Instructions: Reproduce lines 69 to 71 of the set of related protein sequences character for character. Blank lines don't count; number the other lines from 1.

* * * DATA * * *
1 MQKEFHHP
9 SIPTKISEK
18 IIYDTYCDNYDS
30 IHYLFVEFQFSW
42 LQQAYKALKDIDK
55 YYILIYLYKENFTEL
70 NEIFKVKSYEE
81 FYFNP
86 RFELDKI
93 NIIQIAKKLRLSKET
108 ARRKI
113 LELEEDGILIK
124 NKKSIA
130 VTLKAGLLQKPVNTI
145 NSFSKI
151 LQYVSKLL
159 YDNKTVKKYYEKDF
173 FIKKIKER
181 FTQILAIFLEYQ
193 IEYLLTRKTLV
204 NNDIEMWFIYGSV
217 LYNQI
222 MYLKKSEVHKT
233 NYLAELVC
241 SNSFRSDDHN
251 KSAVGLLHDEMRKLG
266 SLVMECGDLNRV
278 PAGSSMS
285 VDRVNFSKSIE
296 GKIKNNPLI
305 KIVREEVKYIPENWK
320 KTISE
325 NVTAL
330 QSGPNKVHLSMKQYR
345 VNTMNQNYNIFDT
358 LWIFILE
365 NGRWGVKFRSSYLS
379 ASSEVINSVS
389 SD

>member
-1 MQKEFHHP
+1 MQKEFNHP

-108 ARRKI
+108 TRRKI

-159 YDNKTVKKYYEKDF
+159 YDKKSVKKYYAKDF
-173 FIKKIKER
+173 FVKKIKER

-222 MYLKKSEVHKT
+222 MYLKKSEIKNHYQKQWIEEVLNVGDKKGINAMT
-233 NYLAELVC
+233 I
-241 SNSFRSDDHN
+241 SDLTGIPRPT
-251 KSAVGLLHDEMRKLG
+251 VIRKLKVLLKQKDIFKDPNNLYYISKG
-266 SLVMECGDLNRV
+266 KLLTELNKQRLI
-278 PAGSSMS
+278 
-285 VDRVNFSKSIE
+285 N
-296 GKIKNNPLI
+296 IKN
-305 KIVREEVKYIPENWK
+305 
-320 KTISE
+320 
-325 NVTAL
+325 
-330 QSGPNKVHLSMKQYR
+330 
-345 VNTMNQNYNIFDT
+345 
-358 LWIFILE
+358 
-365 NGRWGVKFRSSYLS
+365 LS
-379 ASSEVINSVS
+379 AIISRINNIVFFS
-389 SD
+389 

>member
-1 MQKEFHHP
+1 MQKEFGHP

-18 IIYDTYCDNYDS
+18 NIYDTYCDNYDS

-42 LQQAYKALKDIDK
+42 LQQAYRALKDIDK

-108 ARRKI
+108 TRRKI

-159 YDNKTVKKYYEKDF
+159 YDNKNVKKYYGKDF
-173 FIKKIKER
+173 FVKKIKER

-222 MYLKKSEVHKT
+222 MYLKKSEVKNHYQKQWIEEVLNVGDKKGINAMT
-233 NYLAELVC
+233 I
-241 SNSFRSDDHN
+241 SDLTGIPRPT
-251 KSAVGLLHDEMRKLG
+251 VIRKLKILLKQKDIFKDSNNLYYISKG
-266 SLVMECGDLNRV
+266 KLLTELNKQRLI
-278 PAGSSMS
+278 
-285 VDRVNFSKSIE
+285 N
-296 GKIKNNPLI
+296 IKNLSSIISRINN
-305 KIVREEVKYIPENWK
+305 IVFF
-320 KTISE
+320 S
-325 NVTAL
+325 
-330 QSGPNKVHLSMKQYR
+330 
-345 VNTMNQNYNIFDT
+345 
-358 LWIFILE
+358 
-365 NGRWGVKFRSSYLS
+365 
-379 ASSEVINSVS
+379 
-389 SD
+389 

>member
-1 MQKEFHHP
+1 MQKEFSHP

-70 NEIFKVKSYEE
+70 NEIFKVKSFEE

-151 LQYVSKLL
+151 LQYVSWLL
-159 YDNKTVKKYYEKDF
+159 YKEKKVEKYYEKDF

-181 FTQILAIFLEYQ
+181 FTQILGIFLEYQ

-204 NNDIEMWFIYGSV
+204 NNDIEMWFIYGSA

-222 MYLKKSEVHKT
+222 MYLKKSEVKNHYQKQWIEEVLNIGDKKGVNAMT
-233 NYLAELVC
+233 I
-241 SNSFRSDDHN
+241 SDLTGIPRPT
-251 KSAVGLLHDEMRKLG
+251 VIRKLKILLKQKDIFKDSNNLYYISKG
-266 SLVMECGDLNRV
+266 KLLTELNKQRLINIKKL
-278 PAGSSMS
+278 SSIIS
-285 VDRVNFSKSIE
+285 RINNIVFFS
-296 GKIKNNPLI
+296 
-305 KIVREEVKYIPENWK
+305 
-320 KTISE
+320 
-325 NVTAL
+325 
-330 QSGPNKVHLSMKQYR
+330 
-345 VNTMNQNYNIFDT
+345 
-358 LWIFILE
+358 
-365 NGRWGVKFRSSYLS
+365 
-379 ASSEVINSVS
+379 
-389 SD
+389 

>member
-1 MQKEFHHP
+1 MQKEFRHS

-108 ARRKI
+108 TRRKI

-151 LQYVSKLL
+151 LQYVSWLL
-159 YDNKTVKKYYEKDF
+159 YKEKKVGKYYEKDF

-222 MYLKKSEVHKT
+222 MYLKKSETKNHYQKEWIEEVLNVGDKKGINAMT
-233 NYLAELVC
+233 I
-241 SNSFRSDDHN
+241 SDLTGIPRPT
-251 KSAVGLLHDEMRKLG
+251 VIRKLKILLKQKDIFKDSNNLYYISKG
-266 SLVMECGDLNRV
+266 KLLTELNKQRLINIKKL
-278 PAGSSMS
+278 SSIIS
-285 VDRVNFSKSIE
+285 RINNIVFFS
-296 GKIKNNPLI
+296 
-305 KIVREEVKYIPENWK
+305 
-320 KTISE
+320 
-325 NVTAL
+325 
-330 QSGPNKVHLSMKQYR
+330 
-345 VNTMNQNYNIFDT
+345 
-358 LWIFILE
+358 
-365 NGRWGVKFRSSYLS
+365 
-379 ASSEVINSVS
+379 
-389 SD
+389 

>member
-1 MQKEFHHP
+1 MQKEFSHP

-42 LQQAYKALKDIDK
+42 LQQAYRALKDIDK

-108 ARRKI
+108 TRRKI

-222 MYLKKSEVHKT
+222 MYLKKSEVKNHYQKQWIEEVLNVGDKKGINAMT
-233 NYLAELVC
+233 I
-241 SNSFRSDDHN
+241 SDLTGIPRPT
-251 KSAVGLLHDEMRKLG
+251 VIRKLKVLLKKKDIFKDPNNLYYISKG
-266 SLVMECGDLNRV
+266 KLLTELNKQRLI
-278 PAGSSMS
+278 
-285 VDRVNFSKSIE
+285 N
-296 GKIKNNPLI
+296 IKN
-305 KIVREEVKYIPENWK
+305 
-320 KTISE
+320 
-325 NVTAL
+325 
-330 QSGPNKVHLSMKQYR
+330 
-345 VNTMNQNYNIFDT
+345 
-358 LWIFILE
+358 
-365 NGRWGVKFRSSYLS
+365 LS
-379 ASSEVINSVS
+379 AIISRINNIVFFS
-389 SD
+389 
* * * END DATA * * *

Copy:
-325 NVTAL
+325 
-330 QSGPNKVHLSMKQYR